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Christopher Schwarz once demonstrated a time-honored trick of hand-cutting the tenon’s shoulders. After he stretched the joint, he carved straight down on the shoulder cut line, then made a V-groove by tapping inward from the scrap side. This created a channel to perfectly guide the saw for the desired cut.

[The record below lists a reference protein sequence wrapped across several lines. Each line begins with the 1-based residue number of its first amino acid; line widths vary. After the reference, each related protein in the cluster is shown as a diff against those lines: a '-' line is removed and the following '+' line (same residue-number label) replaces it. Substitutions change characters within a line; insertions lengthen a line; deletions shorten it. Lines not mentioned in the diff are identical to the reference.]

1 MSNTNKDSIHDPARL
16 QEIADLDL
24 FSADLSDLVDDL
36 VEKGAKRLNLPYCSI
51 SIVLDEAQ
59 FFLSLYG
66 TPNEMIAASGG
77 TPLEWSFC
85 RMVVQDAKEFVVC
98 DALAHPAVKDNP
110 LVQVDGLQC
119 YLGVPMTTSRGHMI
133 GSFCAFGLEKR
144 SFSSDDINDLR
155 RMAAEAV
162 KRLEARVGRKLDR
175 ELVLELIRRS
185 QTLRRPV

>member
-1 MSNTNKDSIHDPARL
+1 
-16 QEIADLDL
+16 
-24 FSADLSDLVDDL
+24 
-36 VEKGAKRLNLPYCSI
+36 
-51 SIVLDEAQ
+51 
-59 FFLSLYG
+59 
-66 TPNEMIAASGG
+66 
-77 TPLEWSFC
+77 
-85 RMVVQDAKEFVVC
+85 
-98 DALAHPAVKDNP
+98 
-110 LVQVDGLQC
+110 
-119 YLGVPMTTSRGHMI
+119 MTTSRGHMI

I decided to try this technique for hand-cut dovetails and found that it worked just as well for starting a precise cut, which can be the hardest part of making dovetails. Regardless of whether you are “code first” or “pin first”, it is not necessary to do this when cutting the first half of the joint, but it is a smart move when making the mating part. For example, saw your board first, use it to trace the pins on the mating piece, then carve the cut lines at the end of the board before sawing the pins. It makes getting started on the cut a lot easier and ensures you are on the money. – Bill Law
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